Not long ago, I bought a Brownie Bullseye, mostly for the attached Kodak Rotary Flash (a nifty, compact unit that loads *six* M2 or M3 bulbs and lets you change from one to the next in about one second -- including a "speed loader" that lets you eject six dead bulbs and load six fresh ones in under ten seconds).
When I got the camera, however, I found a roll of Verichrome Pan 620 hiding in the takeup compartment. There's no expiration on the backing paper, but it's printed as 620, so it has to date to no later than about 1980, when 620 film was discontinued. Naturally, I had to develop it.
There were six (out of eight) frames exposed, of which five have discernible images. The other one is a remarkably uniform gray.
What's amazing about this, though, is that the owner of the camera seems to have thought this camera (admittedly fairly compact, for a non-folding 6x9 cm with eye level viewfinder) was a spy camera for copying documents. Of the five frames with visible content, *four* contain what appear to be copy photos of calendar, magazine, or newspaper images. Just look...
The first two are of the same original, showing a pair of P-38 fighters in flight. At first, I thought the third (frame 4 on the roll) was a wave breaking on a beach, but now I think it's the edge of the tablecloth on which the originals were being placed for copying (with flash, which explains why all 6 exposed frames were grossly *over*exposed), and there's probably another image there if I could only make it out.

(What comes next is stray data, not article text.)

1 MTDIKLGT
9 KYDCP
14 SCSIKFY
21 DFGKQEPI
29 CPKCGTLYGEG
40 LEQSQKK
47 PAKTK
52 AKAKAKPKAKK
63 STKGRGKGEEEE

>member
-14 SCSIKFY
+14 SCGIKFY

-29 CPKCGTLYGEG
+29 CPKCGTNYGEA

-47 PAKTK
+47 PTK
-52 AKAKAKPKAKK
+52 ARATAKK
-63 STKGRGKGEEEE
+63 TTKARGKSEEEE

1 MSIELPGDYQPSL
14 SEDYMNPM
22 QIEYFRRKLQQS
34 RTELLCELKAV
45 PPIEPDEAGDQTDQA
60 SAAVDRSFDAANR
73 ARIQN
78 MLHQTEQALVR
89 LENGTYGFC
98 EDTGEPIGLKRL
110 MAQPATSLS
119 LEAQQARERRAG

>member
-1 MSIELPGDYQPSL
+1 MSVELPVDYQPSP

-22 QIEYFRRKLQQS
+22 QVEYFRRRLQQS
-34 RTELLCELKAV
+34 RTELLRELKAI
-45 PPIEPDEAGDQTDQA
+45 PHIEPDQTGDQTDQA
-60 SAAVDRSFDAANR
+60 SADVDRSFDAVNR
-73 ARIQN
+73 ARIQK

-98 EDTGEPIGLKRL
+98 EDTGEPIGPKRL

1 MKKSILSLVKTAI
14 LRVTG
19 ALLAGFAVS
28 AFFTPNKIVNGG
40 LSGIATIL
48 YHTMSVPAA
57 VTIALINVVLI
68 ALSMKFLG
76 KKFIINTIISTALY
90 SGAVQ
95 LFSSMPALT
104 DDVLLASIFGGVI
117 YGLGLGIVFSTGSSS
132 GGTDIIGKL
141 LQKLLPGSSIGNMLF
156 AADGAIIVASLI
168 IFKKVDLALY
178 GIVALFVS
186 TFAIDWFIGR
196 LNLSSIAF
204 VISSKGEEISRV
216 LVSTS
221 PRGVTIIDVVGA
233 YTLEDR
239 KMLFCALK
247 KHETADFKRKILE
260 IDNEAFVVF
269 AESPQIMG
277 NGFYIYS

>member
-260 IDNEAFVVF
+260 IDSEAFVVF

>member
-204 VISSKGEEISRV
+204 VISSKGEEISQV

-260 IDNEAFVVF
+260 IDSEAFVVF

The fourth (frame 5) and fifth (frame 7) images are of trains -- but frame 5 has an interesting addition: the photographer's feet and legs (and pot belly, I think). The feet are still overexposed, but not quite as badly as the rest. An M3 bulb at around 6 feet, on ASA 125 film, is about a two stop overexposure; at three feet (table height) it's *four* stops over. No wonder I can just barely make out the originals that were being copied.
It seems likely the unexposed frames are due to flash failure; when I received it, the camera had been dropped, with a small chip out of the bakelite in one corner, not quite compromising the light trap, and the flash body cracked clear across (though the flash still works, once I cleaned off enough corrosion from the 1970s vintage AA cells that were still in it). The flash still had four bulbs in it, 3 M3 and an M2 -- and it also fits my Brownie Hawkeye Flash, Duaflex IV, and Motormatic, but the M bulbs are a lot easier to get and cheaper than the #5/P25 that my Kodalite takes. Now I just need to find a Supermite -- I've got literally *hundreds* of AG-1 bulbs...